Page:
Kenneth Buckle, a visiting scientist at the Center for Integrated Manufacturing Studies at the Rochester Institute of Technology, provides this explanation.

This question, which appears simple and direct, is actually filled with subtlety and complication. First, the definition of a battery must be established. There are a variety of chemical and mechanical devices that are called batteries, although they operate on different physical principles. A battery for the purposes of this explanation will be a device that can store energy in a chemical form and convert that stored chemical energy into electrical energy when needed. These are the most common batteries, the ones with the familiar cylindrical shape. There are no batteries that actually store electrical energy; all batteries store energy in some other form. Even within this restrictive definition, there are many possible chemical combinations that can store electrical energy--a list too long to go into in this short explanation.

There are two fundamental types of chemical storage batteries: the rechargeable, or secondary cell, and the non-rechargeable, or primary cell. In terms of storing energy or discharging electricity, they are similar, it is simply a question of whether or not the chemical processes involved permit multiple charging and discharging.

Before answering this question it is also necessary to distinguish between a galvanic cell and a battery, as I have defined it. The former is the fundamental unit of electrochemical storage and discharge. A battery is comprised of at least one but possibly many such cells appropriately connected. Because the cell is where the actual action of storage and discharge takes place, this answer will concentrate on what happens at that level.

All electrochemical cells consist of two electrodes separated by some distance. The space between the electrodes is filled with an electrolyte--an ionic liquid that conducts electricity. One electrode--the anode--permits electrons to flow out of it. The other--the cathode--receives them. The energy is stored in the particular compounds that make up the anode, cathode and the electrolyte--for example, zinc, copper, and SO4, respectively.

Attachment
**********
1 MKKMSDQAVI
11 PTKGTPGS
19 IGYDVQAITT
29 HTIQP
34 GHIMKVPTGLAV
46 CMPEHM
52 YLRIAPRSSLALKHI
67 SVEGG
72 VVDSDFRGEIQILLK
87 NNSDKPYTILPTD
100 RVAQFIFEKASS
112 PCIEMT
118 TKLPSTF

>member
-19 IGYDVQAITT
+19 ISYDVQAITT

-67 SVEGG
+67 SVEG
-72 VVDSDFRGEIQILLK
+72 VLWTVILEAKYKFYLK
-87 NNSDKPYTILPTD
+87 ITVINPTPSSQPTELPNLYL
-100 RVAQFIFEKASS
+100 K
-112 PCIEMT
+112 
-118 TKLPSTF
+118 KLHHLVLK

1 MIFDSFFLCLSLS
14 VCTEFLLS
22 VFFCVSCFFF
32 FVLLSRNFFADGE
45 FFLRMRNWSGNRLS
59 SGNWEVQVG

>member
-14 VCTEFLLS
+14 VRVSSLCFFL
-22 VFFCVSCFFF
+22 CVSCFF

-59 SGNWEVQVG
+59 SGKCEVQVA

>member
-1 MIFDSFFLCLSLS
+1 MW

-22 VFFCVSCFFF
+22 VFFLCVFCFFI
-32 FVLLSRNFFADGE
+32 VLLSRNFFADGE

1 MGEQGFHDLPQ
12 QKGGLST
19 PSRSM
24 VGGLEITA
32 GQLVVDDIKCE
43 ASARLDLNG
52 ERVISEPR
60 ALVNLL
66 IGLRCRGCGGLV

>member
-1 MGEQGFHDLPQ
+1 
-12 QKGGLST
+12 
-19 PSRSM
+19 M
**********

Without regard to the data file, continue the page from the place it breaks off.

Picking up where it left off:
Assuming the battery has acquired its charged condition either by recharging or manufacturing, the aggregate effect of the chemical reactions taking place between the anode and the cathode discharges electricity. The anode undergoes what is known as an oxidation reaction: during discharge two or more ions from the electrolyte combine with the anode to form a compound and release one or more electrons. Simultaneously, the cathode undergoes a reduction reaction wherein the material the cathode is made of, ions, and free electrons combine to form compounds.

Simply put, the chemical reaction at the anode releases electrons and the reaction at the cathode absorbs them. When the electrical path provided by the electrolyte and an external electrical circuit connects the anode and cathode, the two simultaneous reactions proceed and the electrons freed at the anode travel through the external electrical connection and react chemically at the cathode to make the cell function. The cell can continue to discharge until either or both of the electrodes run out of reagents for their respective reactions. In a primary cell this means the end of its useful life, but in a secondary cell it just means it is time for a recharge. For secondary cells the recharge process is the reverse of the discharge process. An external source of direct electrical current supplies electrons to the anode and removes them from the cathode, forcing the chemical reactions into reverse until the cell is recharged.

The above constitutes a simplified explanation of how the electrochemical energy stored in a cell is removed as electrical energy in the process of discharging and restored in the process of recharging a secondary cell. There are many more electrochemical and thermal processes taking place at the same time and for most practical cell combinations packaged in the form of batteries it is not possible to completely characterize all of the processes. Therefore, this approximation of the primary reactions is only a brief explanation of what actually happens although it should serve to illustrate the fundamental principles at work.